Description : Colonial Spanish America is a book of readings about people—people from different worlds who came together to form a society by chance and by design in the years after 1492. The book is meant to enrich, not repeat, the work of existing texts on this period, and its focus on people makes it stand out from other books that have concentrated on the political and economic aspects of the culture. This text provides a detailed look at the cultural development of colonial Latin America using readings, documents, historical analysis, and visual materials, including photographs, drawings, and paintings. The book makes interesting and exciting use of the illustrations and documents, which show social changes, puzzling developments, and the experience of living in the colonial society. Religion and society are the integral themes of Colonial Spanish America. Religion becomes the nexus for much of what has been treated as political, social, economic, and cultural history during this period. Society is just as inclusive, allowing the reader to meet a variety of individuals-not faceless social groups. While some familiar faces and voices are included-namely those of Spanish conquerors, chroniclers, and missionaries-other, less familiar points of view complement and complicate the better-known narratives of this history. In treating Iberia and America, before as well as after their meeting, apparent contradictions emerge as opportunities for understanding; different perspectives become prompts for wider discussion. Other themes include exploration; military and spiritual conquest; and the formation, consolidation, reform, and collapse of colonial institutions of government and the Church, and the accompanying changes in the economy and labor. Colonial Spanish America: A Documentary History is an excellent tool for Latin American history survey courses.
Description : Looks at the works of women historians, from the late nineteenth century to the end of World War II, and their impact on the social and cultural history of the United States.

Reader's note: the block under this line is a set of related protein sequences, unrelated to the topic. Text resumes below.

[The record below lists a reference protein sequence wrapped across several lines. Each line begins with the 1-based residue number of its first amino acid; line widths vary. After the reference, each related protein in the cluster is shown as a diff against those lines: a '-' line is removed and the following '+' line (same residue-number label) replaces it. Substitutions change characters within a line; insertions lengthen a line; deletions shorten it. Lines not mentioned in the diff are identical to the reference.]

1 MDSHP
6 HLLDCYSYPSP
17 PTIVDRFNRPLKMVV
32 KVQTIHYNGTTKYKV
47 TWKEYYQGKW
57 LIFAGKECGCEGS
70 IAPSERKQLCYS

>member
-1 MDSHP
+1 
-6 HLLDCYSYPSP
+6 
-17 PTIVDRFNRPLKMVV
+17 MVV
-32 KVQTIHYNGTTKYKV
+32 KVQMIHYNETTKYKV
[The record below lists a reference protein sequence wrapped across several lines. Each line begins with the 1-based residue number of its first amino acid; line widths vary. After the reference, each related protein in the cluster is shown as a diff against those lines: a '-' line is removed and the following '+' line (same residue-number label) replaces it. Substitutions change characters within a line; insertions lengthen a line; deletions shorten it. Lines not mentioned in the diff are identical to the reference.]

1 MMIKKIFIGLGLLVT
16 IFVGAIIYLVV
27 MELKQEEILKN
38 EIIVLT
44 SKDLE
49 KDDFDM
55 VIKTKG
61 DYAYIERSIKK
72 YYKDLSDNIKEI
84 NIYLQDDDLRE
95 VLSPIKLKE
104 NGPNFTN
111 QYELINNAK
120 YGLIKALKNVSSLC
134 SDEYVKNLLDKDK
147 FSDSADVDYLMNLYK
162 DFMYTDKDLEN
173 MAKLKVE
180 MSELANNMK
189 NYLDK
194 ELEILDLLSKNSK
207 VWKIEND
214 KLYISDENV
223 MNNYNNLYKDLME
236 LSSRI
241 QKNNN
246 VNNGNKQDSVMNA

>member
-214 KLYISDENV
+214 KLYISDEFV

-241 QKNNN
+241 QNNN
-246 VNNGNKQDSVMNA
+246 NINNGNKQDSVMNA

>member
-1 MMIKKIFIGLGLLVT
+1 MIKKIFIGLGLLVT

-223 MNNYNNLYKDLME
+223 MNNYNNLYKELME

Description : This multi-functional reference is a useful tool to find information about history-related organizations and programs and to contact those working in history across the country.
Description : Intended to complement and expand on the Preservation Education Supplement prepared by the National Council and printed each October in the National Trust for Historic Preservation newsletter Historic Preservation News. Intended for students at the high school or undergraduate level who are looking for advanced training relating to the preservation and management of cultural resources and cultural heritage in the U. S. Figures and photos.
Description : This directory provides information about training programs or education programs that last from six months to several years and promote cultural heritage of U.S. education. There are three sections in this directory. Section 1, "Discipline Definitions and Education Programs or Directories," defines the groups of related terms, identifies the schools or colleges that offer them, and refers the reader to additional directories or resources. Section 2, "State by State Program Descriptions," describes the schools or colleges in more detail and includes a mailing address and the types of programs offered. Section 3, "Additional Education Directories," provides greater detail on the additional directories and resources. This directory is intended for high school and undergraduate level students (and their counselors and advisors) seeking advanced training related to the preservation and management of cultural resources and cultural heritage. (EH)